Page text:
If you’re not registered to vote at your current address but you’d like to be, here’s another link to the Utah County website for voter registration.

We’ll be back fairly regularly here with more information and analysis of candidates and the issues, between now and — good grief — the day before the day before Thanksgiving.

Statement by Elizabeth Gray

American Fork City Council candidate Elizabeth Gray, who was eliminated in the September 5 primary, released this statement today and her campaign’s Facebook page and also provided it to AFElection.info.

Elizabeth Gray Statement

Dear Friends, Neighbors, and Supporters,

As the dust settles on the primary elections, I want to take a moment to express my heartfelt gratitude to each and every one of you who believed in me and supported my campaign for American Fork City Council. Your encouragement, volunteer hours, and kind words have meant the world to me.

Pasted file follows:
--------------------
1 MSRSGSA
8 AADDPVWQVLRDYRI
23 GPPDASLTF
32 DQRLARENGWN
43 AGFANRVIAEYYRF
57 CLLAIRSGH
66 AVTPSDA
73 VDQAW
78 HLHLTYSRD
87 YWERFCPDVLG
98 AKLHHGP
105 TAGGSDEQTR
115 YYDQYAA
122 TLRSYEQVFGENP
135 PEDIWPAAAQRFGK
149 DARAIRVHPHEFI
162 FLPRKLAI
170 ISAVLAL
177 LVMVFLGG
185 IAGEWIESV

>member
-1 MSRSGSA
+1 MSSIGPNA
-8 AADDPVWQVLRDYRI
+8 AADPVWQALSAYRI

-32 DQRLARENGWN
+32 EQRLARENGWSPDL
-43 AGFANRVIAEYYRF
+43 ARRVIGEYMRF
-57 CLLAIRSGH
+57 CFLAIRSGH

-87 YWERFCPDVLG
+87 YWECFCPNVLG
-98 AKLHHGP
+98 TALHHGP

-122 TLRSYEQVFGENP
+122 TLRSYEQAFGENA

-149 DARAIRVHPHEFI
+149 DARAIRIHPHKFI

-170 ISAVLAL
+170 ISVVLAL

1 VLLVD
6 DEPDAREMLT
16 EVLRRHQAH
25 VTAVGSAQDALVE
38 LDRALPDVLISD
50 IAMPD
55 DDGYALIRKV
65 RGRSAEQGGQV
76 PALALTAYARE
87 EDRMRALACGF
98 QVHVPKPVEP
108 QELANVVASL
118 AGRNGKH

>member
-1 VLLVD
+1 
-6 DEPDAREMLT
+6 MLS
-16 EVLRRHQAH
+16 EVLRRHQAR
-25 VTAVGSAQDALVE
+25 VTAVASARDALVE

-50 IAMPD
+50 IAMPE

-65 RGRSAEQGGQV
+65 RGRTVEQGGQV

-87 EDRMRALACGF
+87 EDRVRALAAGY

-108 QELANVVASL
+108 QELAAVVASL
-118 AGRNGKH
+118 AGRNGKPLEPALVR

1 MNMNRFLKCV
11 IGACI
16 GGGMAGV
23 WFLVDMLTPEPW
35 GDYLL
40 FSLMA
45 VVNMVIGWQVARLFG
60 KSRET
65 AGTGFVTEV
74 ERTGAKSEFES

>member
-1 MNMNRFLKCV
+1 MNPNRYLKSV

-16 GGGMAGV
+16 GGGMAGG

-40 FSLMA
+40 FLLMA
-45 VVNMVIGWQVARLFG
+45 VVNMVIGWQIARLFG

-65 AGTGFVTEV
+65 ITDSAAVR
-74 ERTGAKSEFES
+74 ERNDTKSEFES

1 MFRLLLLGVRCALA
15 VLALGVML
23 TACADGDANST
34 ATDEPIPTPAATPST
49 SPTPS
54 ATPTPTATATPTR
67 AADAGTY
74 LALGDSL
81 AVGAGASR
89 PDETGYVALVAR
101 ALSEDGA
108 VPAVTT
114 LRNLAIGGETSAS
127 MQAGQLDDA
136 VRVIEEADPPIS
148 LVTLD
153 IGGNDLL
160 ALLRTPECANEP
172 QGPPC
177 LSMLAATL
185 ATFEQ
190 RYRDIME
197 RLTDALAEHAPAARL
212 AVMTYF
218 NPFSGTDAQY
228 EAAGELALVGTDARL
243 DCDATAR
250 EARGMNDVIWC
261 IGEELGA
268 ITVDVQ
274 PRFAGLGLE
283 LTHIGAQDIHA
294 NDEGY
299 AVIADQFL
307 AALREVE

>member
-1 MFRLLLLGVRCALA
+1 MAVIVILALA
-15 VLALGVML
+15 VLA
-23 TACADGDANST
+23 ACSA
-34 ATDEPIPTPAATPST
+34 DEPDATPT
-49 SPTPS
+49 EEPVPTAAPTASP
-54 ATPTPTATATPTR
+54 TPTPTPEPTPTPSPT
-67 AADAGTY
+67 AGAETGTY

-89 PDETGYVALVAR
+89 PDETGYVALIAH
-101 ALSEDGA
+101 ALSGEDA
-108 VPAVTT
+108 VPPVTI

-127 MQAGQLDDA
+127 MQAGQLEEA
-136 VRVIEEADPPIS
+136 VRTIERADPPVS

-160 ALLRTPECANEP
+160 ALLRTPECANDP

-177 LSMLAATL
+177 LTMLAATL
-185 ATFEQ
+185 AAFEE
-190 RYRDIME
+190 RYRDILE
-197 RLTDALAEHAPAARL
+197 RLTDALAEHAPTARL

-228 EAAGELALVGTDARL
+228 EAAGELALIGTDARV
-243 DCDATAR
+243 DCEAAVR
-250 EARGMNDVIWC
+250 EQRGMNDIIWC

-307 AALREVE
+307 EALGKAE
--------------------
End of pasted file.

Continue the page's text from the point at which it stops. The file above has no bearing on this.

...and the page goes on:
I must also address a serious issue that arose in the days leading up to the election. Unfortunately, there were multiple targeted threats made against me and personal attacks from individuals on a national scale, which led to the archiving of this page for safety reasons. I want to assure everyone that these threats have been forwarded to the wonderful American Fork Police Department, who are handling the situation with the utmost professionalism.

During this trying time, I was deeply touched by the outpouring of support from the community, including my fellow candidates and city officials. It’s a testament to the strength and unity of American Fork, and I couldn’t be more proud to be a part of this community.